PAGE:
Suicide & self-harm monitoring: Geography

Reporting deaths by suicide and hospitalisations for intentional self-harm at smaller, more ‘localised’ geographical areas, can reveal information that may be masked by reporting for the whole of Australia or by states and territories—allowing for a better understanding of suicidal behaviours for local communities, policymakers and researchers.

Although suicide has a significant impact on the community, it is a relatively rare cause of death in Australia meaning that depending on the level of geography considered, there may be areas where there are very few—or even no—deaths by suicide recorded in a given year. The number of hospitalisations for intentional self-harm are approximately 10 times that of deaths by suicide; however, further disaggregation (or breakdown) of the data by age or sex reduces the numbers of events able to be reported for each group in each small geographical area in a single year. Strict privacy and confidentiality controls or concerns regarding statistical reliability mean that small numbers (or rates based on them) cannot be publicly reported, thereby reducing the coverage of reportable data as smaller geographical areas are considered.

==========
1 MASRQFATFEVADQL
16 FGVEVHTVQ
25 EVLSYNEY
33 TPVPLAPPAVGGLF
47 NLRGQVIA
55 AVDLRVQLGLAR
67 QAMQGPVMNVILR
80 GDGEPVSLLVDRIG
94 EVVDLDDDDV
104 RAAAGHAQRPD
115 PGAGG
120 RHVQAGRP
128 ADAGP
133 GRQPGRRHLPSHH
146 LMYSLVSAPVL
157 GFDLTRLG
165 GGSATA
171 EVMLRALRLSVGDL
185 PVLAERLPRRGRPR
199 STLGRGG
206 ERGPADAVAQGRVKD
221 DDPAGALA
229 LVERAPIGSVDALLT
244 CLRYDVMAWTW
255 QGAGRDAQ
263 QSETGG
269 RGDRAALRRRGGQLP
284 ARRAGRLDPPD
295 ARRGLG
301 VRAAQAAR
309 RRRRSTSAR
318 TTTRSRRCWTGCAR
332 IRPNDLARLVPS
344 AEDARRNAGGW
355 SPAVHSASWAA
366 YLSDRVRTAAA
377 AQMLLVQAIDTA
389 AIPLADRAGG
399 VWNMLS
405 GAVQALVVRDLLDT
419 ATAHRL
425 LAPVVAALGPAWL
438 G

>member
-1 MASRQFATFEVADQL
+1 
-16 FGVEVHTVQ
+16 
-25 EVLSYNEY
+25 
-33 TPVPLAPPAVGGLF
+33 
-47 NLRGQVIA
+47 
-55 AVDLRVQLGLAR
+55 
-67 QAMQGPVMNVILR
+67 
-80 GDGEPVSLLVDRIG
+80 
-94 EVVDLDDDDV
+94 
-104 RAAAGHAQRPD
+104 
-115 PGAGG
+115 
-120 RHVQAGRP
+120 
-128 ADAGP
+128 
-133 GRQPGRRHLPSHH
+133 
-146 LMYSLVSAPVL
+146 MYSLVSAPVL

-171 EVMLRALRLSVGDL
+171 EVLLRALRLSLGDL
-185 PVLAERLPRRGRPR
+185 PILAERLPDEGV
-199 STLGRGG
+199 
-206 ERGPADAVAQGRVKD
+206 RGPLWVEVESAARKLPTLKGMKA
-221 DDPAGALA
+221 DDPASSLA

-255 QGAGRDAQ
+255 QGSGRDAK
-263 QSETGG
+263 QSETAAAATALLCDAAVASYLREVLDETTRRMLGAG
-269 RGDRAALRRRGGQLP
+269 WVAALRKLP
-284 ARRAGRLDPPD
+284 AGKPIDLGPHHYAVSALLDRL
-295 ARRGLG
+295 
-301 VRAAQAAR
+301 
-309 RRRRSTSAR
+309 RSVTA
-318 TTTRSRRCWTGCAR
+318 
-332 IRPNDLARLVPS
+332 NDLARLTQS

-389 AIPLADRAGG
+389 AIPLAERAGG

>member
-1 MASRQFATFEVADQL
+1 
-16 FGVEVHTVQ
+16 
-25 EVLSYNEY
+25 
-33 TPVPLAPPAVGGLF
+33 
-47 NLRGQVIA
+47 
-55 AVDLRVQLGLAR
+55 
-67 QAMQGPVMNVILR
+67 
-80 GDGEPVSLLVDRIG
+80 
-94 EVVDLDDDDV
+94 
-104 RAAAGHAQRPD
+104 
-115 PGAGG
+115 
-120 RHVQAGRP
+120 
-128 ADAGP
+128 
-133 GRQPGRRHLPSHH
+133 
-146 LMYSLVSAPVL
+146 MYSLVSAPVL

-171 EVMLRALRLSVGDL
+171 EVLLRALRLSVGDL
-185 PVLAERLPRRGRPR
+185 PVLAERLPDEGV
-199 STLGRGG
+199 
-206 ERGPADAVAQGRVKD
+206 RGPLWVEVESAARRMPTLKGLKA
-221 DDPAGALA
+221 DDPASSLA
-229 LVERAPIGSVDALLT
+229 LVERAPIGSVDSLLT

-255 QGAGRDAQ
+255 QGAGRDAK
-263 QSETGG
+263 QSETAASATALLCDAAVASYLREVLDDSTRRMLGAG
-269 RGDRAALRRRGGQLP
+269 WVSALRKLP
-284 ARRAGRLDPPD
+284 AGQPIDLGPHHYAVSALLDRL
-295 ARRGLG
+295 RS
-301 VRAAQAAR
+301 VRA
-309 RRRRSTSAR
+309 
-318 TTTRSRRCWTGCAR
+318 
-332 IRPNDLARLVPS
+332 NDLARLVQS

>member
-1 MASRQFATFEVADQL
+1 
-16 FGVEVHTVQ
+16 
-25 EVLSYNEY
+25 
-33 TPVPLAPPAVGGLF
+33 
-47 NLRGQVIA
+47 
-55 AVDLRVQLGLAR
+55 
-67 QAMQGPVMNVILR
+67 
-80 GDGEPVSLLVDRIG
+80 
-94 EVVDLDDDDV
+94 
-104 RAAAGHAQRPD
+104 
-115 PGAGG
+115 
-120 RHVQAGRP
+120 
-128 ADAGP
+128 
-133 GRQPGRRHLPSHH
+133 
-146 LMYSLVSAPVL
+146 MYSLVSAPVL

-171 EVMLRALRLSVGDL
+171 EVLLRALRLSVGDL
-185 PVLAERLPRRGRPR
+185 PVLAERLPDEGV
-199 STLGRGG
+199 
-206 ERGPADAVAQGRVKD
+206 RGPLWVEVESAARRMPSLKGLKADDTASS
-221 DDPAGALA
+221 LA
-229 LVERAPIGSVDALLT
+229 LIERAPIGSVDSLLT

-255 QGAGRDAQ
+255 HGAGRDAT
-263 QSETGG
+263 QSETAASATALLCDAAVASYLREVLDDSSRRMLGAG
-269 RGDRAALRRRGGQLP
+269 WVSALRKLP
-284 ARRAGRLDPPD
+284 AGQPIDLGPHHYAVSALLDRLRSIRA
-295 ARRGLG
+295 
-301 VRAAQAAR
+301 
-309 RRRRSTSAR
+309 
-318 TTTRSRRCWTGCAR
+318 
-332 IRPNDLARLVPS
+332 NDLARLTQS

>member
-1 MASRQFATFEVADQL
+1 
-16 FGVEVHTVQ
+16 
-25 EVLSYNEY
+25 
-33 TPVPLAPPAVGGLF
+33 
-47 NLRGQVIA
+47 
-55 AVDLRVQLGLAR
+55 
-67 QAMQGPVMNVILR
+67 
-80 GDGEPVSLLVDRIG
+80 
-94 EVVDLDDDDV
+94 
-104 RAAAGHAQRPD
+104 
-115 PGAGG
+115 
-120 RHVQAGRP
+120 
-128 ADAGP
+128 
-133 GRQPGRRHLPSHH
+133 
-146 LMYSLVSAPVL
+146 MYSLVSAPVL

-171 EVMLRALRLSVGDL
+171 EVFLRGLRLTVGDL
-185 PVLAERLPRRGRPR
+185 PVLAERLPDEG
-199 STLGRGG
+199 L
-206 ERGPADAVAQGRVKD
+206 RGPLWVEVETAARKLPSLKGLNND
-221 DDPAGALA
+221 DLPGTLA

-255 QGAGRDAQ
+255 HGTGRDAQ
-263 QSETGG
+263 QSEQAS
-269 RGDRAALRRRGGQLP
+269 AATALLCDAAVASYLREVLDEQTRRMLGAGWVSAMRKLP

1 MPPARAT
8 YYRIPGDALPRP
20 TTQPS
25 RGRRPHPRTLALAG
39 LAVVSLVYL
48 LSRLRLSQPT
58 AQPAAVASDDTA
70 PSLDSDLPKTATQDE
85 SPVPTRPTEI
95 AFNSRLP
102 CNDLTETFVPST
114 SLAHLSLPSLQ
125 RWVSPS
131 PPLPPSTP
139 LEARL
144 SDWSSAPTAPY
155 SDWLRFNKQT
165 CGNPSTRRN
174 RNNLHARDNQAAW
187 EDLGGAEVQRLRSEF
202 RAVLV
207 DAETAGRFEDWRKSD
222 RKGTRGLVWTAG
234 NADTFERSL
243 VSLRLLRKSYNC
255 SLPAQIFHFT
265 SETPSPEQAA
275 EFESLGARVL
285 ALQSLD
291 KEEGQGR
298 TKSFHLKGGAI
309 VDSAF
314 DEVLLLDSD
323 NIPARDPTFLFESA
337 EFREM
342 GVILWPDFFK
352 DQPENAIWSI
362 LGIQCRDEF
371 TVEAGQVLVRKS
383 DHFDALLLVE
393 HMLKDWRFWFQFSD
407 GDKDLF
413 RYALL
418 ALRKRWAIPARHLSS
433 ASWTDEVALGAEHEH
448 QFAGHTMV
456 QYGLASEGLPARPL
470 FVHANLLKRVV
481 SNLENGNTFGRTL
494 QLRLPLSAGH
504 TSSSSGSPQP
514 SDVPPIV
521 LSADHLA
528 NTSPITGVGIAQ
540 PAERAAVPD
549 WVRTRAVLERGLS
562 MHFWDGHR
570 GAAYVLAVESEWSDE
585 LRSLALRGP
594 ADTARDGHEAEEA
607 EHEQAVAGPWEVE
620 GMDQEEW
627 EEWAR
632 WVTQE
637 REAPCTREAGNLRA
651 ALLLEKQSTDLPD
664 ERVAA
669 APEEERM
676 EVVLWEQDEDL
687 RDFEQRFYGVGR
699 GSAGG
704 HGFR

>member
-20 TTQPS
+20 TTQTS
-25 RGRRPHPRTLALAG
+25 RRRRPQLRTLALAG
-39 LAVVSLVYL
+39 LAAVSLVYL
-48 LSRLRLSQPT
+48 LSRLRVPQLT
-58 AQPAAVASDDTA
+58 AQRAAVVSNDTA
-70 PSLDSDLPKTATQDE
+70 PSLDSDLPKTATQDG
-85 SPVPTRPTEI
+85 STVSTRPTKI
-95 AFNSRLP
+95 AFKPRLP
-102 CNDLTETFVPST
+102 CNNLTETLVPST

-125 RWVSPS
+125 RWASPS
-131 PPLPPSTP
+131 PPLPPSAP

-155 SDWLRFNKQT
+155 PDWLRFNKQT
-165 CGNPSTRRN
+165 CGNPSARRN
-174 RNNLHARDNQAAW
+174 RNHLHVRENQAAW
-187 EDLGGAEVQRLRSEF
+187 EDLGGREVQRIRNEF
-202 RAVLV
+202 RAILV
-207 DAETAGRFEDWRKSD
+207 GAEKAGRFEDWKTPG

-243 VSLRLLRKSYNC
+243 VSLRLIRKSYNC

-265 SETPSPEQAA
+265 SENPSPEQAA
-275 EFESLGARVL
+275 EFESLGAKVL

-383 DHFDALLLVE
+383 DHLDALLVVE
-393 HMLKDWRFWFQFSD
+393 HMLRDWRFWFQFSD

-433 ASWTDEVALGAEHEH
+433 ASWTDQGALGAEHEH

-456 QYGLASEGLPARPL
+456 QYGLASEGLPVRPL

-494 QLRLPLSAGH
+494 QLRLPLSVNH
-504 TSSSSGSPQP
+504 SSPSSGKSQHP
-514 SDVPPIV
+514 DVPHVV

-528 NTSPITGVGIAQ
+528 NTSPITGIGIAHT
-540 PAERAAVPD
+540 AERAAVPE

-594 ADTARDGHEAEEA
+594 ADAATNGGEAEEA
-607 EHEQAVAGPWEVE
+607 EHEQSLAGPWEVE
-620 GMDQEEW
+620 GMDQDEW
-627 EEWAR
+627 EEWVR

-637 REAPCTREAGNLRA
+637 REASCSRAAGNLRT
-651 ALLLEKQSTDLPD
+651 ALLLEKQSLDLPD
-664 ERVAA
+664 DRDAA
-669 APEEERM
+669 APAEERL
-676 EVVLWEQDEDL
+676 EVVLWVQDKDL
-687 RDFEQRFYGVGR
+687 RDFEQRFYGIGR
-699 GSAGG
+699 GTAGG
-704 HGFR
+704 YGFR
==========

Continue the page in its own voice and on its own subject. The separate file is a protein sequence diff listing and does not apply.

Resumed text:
Numbers and age-standardised rates (where they could be reliably calculated) of deaths by suicide and hospitalisations for intentional self-harm have been reported by PHN area and Statistical Areas level 3 and 4. For the reporting of suicide and hospitalised intentional self-harm data by Statistical Area, the smallest possible geographical area has been used while still allowing for maximum coverage of reportable data across these small geographical areas.

This section also contains global statistics on suicide—intended to provide a broad view of the issue across the world.